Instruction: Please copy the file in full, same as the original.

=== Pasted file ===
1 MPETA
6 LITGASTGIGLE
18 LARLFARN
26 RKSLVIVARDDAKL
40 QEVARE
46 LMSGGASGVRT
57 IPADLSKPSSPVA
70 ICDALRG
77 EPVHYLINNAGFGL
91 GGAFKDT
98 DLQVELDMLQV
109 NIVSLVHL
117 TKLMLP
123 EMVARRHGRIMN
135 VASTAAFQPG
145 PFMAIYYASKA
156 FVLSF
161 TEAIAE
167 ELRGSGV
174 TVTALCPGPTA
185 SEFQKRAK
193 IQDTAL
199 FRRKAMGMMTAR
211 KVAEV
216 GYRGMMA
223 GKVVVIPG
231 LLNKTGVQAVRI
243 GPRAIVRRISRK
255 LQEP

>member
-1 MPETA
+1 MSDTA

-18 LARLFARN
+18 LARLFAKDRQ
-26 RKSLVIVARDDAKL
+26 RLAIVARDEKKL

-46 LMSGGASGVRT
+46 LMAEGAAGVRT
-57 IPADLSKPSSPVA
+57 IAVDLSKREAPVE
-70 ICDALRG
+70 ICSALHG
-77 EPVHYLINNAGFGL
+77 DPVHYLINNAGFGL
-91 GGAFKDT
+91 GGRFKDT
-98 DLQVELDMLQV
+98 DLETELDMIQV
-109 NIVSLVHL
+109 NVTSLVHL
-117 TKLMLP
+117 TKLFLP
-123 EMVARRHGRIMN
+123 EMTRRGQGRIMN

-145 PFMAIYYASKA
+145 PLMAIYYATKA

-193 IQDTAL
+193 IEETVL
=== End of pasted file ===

1 MPETA
6 LITGASTGIGLE
18 LARLFARN
26 RKSLVIVARDDAKL
40 QEVARE
46 LMSGGASGVRT
57 IPADLSKPSSPVA
70 ICDALRG
77 EPVHYLINNAGFGL
91 GGAFKDT
98 DLQVELDMLQV
109 NIVSLVHL
117 TKLMLP
123 EMVARRHGRIMN
135 VASTAAFQPG
145 PFMAIYYASKA
156 FVLSF
161 TEAIAE
167 ELRGSGV
174 TVTALCPGPTA
185 SEFQKRAK
193 IQDTAL
199 FRRKAMGMMTAR
211 KVAEV
216 GYRGMMA
223 GKVVVIPG
231 LLNKTGVQAVRI
243 GPRAIVRRISRK
255 LQEP

>member
-1 MPETA
+1 MSDTA

-18 LARLFARN
+18 LARLFAKDRQ
-26 RKSLVIVARDDAKL
+26 RLAIVARDEKKL

-46 LMSGGASGVRT
+46 LMAEGAAGVRT
-57 IPADLSKPSSPVA
+57 IAVDLSKREAPVE
-70 ICDALRG
+70 ICSALHG
-77 EPVHYLINNAGFGL
+77 DPVHYLINNAGFGL
-91 GGAFKDT
+91 GGRFKDT
-98 DLQVELDMLQV
+98 DLETELDMIQV
-109 NIVSLVHL
+109 NVTSLVHL
-117 TKLMLP
+117 TKLFLP
-123 EMVARRHGRIMN
+123 EMTRRGQGRIMN

-145 PFMAIYYASKA
+145 PLMAIYYATKA

-193 IQDTAL
+193 IEETVL